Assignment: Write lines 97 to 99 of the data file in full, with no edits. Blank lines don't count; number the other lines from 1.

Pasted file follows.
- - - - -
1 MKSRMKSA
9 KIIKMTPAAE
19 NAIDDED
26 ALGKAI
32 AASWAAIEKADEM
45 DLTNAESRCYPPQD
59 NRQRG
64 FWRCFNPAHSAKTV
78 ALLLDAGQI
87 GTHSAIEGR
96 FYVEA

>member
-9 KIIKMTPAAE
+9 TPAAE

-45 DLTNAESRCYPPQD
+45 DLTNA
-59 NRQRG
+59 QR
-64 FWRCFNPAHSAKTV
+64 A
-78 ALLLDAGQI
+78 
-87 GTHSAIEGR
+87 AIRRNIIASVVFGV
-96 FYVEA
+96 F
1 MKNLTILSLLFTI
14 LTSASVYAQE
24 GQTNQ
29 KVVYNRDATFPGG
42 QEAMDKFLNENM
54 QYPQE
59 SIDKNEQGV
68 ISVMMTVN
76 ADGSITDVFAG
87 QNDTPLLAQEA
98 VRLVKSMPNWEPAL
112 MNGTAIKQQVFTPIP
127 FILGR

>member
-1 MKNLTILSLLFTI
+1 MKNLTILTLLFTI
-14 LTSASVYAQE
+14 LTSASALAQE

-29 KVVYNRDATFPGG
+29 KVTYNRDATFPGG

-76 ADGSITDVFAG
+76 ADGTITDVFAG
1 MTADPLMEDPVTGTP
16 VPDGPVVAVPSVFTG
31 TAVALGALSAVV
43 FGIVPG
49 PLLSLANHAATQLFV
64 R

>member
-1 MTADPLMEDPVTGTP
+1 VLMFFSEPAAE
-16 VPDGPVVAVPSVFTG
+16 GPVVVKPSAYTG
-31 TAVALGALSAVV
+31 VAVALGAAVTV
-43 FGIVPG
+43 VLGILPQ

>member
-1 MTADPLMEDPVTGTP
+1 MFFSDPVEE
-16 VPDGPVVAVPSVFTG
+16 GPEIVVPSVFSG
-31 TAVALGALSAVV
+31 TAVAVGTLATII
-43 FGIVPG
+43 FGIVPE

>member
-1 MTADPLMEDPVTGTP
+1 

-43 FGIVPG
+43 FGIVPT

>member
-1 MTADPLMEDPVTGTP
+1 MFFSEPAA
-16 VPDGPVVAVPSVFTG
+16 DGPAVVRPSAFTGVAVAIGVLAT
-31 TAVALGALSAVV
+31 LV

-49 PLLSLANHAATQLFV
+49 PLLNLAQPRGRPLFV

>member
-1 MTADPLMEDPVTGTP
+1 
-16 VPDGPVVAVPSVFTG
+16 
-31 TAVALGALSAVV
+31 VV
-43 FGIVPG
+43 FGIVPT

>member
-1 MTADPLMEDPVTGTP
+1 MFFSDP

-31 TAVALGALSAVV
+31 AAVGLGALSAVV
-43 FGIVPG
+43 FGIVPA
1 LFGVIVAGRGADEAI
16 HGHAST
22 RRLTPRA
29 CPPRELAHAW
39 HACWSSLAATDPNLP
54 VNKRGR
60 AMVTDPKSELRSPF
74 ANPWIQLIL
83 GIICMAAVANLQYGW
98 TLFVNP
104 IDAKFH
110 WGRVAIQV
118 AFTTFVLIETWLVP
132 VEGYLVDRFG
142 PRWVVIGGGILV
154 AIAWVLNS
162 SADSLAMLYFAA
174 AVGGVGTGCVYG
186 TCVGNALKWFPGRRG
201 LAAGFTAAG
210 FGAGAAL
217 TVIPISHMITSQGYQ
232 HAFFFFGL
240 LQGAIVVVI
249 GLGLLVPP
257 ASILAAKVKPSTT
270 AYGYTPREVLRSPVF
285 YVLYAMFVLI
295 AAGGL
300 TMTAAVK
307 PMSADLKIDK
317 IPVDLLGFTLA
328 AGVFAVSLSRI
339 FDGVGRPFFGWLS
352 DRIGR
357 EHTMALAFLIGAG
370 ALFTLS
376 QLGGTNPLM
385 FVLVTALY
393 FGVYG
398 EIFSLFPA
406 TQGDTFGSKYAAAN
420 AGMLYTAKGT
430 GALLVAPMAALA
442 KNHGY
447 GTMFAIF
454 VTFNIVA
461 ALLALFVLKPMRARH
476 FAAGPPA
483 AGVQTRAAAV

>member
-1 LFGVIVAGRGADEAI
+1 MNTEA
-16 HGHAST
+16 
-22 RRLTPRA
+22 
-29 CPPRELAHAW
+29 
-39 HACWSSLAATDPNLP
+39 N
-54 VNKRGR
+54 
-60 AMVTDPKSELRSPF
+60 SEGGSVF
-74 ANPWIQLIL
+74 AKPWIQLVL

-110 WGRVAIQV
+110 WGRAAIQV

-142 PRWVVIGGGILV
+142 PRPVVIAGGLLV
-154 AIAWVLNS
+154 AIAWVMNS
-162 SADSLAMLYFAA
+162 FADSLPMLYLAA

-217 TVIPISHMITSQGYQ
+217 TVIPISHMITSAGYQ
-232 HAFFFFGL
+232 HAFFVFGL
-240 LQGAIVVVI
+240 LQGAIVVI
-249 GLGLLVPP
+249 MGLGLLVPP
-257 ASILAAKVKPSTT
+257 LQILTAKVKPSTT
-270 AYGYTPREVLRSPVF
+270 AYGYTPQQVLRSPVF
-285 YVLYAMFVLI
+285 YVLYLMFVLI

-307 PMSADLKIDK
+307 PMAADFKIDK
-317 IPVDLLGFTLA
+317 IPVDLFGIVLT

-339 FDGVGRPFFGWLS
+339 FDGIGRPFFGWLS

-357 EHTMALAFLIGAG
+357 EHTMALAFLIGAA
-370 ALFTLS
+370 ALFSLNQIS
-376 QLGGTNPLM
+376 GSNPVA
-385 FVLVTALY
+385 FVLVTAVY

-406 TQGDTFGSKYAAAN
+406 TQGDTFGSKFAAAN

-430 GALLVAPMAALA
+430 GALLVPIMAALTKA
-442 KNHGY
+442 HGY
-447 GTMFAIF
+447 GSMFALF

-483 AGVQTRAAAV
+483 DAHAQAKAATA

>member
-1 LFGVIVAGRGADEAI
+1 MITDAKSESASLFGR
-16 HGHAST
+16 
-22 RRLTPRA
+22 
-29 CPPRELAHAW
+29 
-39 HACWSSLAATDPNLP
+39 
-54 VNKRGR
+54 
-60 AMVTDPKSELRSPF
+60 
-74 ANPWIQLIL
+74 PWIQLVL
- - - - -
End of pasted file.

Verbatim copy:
-1 MTADPLMEDPVTGTP
+1 MFFSDP

-31 TAVALGALSAVV